Sports / Utah Jazz / 
Washington Wizards center Robin Lopez (15) and Utah Jazz forward Royce O'Neale (23) fight for the ball during an NBA game at the Vivint Smart Home Arena in Salt Lake City on Monday, April 12, 2021. The Jazz lost 121-125.

Kristin Murphy, Deseret News

Should the Jazz start resting? Utah starting to feel the burden of jam-packed COVID-19 season

By Ryan Miller, | Posted - Apr. 13, 2021 at 12:46 p.m.

SALT LAKE CITY — The Utah Jazz have been a fortuitous bunch this season. As other top teams have dealt with long-term injuries to key players (the LA Lakers, for example) or numerous COVID-19 issues (the Brooklyn Nets), the Jazz have been able to go through the season relatively unscathed.

It's not all just luck.

The Jazz, as a team, have put a strong emphasis in making sure they are following the league's COVID-19 protocols, and Mike Elliot and his training staff won the NBA's training staff of the year award last year for good reason.

"I don't want to sound arrogant or anything, but I feel like we're the best at that regardless, in terms of our training staff that we've got," Joe Ingles said.

So there's been a lot of care taken to make sure the players stay healthy during this tumultuous season. But if the Jazz needed any reminders on how important that health is, they got it on Monday in a loss to the Washington Wizards.

Utah has survived games without Conley before. And without Donovan Mitchell. And Ingles. And Clarkson. But the Jazz haven't had to play with two out at the same time; they're deep, but they aren't that deep.

Little-used guard Trent Forrest was the first man off the bench on Monday — he finished with one assist in 12 minutes. Matt Thomas also got some rare playing time — he recorded one foul and missed his only shot in seven minutes.

"It's really about our entire group," Jazz coach Quin Snyder said when asked about the play of Forrest and Thomas. "As far as any one or two players, regardless of who they are, everybody just needed to be better and we weren't tonight."

As the saying goes, if you can't say anything nice, speak in team generalities. Or, at least, it's something close to that.

Things were so bad for the Jazz bench, a unit that usually features not one, but two Sixth Man of the Year candidates in Clarkson and Ingles, that Miye Oni was named sub of the game for a 3-point, four-rebound, two-assist performance.

The unproductive bench (Utah's reserves only had 14 points between them) led to some big minutes for Monday's starters. Mitchell played 38 minutes and Royce O'Neale played 37 minutes. Bojan Bogdanovic was in for 36 minutes with Rudy Gobert and Ingles playing 33 minutes and 31 minutes, respectively.

Those numbers aren't eye-popping by any means, but when you factor in that Utah will play its fifth game in seven nights on Tuesday against Oklahoma City, those minutes start to add up. A spirited fourth quarter rally aside, this much was clear on Monday: The Jazz were tired.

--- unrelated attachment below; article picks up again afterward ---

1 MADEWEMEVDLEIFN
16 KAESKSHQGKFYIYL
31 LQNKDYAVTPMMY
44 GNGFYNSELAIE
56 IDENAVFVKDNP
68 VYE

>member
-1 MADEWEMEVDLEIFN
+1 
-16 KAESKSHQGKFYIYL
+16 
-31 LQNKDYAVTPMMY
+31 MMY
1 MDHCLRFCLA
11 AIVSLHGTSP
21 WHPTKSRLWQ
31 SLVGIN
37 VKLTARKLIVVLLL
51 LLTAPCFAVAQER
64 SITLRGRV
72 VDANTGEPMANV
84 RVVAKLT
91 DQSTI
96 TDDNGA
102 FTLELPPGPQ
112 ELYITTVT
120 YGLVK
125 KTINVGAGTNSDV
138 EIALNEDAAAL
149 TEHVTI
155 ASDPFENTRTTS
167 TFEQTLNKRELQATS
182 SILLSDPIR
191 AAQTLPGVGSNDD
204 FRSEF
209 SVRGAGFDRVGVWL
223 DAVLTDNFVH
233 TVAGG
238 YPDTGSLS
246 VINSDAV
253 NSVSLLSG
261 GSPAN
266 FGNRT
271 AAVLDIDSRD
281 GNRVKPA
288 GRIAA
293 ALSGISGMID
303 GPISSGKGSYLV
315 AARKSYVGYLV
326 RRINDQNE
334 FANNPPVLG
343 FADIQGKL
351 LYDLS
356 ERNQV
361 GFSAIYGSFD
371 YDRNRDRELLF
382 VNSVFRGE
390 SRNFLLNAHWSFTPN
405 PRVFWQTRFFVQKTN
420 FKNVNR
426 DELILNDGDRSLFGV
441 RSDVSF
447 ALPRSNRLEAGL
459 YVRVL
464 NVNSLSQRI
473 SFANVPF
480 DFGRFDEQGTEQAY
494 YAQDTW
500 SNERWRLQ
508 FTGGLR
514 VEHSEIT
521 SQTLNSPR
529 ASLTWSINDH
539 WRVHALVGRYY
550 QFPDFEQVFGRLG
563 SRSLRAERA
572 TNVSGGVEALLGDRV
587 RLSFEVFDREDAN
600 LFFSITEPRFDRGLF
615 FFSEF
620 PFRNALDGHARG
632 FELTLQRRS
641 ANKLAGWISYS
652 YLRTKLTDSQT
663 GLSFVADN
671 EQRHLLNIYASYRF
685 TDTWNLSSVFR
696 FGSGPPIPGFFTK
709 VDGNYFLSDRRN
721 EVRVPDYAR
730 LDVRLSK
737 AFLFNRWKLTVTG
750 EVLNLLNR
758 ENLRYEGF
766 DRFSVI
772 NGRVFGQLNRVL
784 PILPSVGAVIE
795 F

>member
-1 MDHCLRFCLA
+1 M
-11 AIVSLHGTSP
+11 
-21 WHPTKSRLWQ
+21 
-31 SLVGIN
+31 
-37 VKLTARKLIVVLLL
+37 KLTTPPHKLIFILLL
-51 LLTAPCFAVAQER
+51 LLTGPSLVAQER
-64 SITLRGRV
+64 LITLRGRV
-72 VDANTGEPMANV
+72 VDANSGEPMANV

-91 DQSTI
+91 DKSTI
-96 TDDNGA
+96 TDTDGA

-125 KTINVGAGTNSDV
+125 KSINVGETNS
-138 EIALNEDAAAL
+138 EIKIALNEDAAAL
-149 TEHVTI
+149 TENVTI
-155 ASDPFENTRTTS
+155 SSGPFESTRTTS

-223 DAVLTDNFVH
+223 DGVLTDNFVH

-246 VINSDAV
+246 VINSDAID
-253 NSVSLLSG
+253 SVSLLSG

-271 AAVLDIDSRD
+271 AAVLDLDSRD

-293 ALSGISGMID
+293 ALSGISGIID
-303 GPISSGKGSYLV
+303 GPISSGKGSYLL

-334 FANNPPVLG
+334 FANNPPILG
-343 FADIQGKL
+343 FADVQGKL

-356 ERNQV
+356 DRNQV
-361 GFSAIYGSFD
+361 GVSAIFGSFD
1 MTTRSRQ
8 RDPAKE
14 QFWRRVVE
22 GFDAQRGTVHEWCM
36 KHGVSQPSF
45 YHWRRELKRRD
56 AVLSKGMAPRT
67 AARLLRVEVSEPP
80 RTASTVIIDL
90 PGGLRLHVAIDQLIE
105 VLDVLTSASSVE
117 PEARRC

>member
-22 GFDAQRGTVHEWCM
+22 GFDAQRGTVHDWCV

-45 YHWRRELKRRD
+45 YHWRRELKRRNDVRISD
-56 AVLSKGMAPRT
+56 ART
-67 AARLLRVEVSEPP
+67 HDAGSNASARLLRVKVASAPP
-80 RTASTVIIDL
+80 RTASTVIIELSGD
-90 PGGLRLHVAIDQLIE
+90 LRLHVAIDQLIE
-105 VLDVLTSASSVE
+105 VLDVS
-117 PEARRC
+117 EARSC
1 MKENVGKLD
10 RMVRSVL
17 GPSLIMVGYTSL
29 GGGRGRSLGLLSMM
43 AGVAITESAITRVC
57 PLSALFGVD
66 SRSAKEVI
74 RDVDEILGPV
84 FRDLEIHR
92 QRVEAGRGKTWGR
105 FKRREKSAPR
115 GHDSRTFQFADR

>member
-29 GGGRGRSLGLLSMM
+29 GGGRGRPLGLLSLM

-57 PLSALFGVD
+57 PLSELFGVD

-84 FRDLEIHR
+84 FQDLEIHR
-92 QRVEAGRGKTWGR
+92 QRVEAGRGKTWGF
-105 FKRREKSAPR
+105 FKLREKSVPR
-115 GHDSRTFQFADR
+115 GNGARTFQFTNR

"I'm not blaming the loss on that, but there definitely was a moment, a few moments, of fatigue," Mitchell said. "But we got to play through that. Washington didn't care, OKC is not gonna care, so we got to be able to fight through that and play through that."

This season has been an endless slog. The five games in seven night run sounds tough, but it's really not much different than what the Jazz have grown accustomed to as they've dealt with a 72-game condensed schedule. Back to backs and hardly any rest have just become the norm. But all those games can lead to fatigue, and that could potentially lead to the type of injuries the Jazz have mostly avoided this season — or at the very least it could lead to burn out.

"I've been taking a lot of pride in trying to not miss any games," Gobert said. "I mean, a lot of guys when they're a little tired, specifically on other teams, young guys too, they get a little tired, they take some games off and they want to make sure they have their legs for the next game. If I'm tired, if I'm beat up, I try to be there for my team and I try not to show it, because I need to be the anchor of the defense."

But with less than 20 games left in the regular season, the Jazz might have to make a choice: get the legs rested or go for every win.

Utah is still projected to finish with the No. 1 seed in the Western Conference by about three or four games over the Phoenix Suns, mainly due to a forgiving closing schedule. That means the Jazz have some wiggle room if they feel they need to rest a player here and there or want to reduce some minutes on certain nights.

The Jazz are holding out O'Neale on Tuesday for rest. Joe Ingles will also miss the game due to left knee soreness.

"I think we're gonna have to be smart, because the goal is for us to be fresh for the playoffs," Gobert said. "At the same time, keep competing and, more importantly, keep getting better."

There are, after all, benefits to learning how to play through fatigue. The Jazz are hopeful they will make a deep playoff run — there will be plenty of times when they'll be a little winded during those games, too.

"Everybody's fatigued throughout the year; both teams are in the same situation," Snyder said. "As much as anything for us, there's a mental component. We have to make sure we're just sharper, talk more, more disciplined, execution, those types of things."

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